In this context Clark notes that, traditionally speaking, the fairy-realm has been associated not just with a carefree innocence and endless festival, but also with disillusionment, aridity and sterility. This concurs with the fact, that as the Irish scholar John Carey has noted, Celtic Christianity tended to locate the sidhe alternatively as unfallen human beings or as chastised pagan gods or yet again as half-fallen angels. In keeping, perhaps, with the first reading, Clark suggests in the conclusion of his essay that there can be ‘third fairies’, perhaps rather like Tolkien’s elves, who combine joy with a tinge of sadness, and so point beyond earthly paradisal timelessness towards the real spiritual Good of eternity which is the active contemplation of infinite love.

…[Clark’s] own insight that fairies are now on one fairy-footing with all other fantasies, including human thoughts as such, would rather suggest that …one not only ‘can’ but must believe in fairies (and so forth) in order to go on believing in the reality of the very thoughts that we think. For if thoughts are ireducibly real as thoughts, transcending all matter, then they must come from outside us and finally from above us. And if imaginings are real as imaginings, irreducible to physical motions, sensations or intentional abstractions, then they must belong in, and derive from a real dream-world like the one twice visited by Alice: the mundus imaginalis of the near-Orient.

Full text of this lecture available here.

“Fairy Tale Kings” by Mikalojus Konstantinas Čiurlionis (1909)

attention is the rarest and purest form of generosity

Simone Weil on her birthday. First, from Gravity and Grace (1947):

Imaginary evil is romantic and varied; real evil is gloomy, monotonous, barren, boring. Imaginary good is boring; real good is always new, marvelous, intoxicating.

…We have to try to cure our faults by attention and not by will.

The will only controls a few movements of a few muscles, and these movements are associated with the idea of the change of position of nearby objects. I can will to put my hand flat on the table. If inner purity, inspiration or truth of thought were necessarily associated with attitudes of this kind, they might be the object of will. As this is not the case, we can only beg for them… Or should we cease to desire them? What could be worse? Inner supplication is the only reasonable way, for it avoids stiffening muscles which have nothing to do with the matter. What could be more stupid than to tighten up our muscles and set our jaws about virtue, or poetry, or the solution of a problem. Attention is something quite different.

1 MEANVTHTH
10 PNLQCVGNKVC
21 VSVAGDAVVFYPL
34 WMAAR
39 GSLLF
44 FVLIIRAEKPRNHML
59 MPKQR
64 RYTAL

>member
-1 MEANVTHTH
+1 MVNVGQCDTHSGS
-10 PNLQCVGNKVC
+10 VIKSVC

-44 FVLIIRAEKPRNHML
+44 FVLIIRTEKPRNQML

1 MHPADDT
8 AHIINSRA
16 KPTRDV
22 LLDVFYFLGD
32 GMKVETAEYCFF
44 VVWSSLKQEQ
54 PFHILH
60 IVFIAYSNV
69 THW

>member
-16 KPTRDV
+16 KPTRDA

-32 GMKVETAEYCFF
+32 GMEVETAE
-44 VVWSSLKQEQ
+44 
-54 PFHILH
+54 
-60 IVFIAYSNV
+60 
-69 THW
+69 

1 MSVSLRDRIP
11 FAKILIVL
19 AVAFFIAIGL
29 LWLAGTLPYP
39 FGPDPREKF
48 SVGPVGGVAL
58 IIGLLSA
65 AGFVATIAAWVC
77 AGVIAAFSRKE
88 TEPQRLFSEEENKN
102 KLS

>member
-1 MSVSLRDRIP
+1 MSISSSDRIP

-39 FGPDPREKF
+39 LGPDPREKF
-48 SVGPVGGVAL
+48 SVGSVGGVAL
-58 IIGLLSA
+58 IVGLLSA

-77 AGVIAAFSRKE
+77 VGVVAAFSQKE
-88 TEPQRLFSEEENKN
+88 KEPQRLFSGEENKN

Pride is a tightening up of this kind. There is a lack of grace (we can give the word its double meaning here) in the proud man. It is the result of a mistake.

…Attention, taken to its highest degree, is the same thing as prayer. It presupposes faith and love.

Absolutely unmixed attention is prayer.

If we turn our mind toward the good, it is impossible that little by little the whole soul will not be attracted thereto in spite of itself.

From an April 13, 1942 letter to poet Joë Bousquet:

Attention is the rarest and purest form of generosity.

On the Christian faith.

Last letter to Father Joseph-Marie Perrin, from a refugee camp in Casablanca (26 May 1942), as translated in The Simone Weil Reader (1957) edited by George A. Panichas:

Wrongly or rightly you think that I have a right to the name of Christian. I assure you that when in speaking of my childhood and youth I use the words vocation, obedience, spirit of poverty, purity, acceptance, love of one’s neighbor, and other expressions of the same kind, I am giving them the exact signification they have for me now. Yet I was brought up by my parents and my brother in a complete agnosticism, and I never made the slightest effort to depart from it; I never had the slightest desire to do so, quite rightly, I think. In spite of that, ever since my birth, so to speak, not one of my faults, not one of my imperfections really had the excuse of ignorance. I shall have to answer for everything on that day when the Lamb shall come in anger.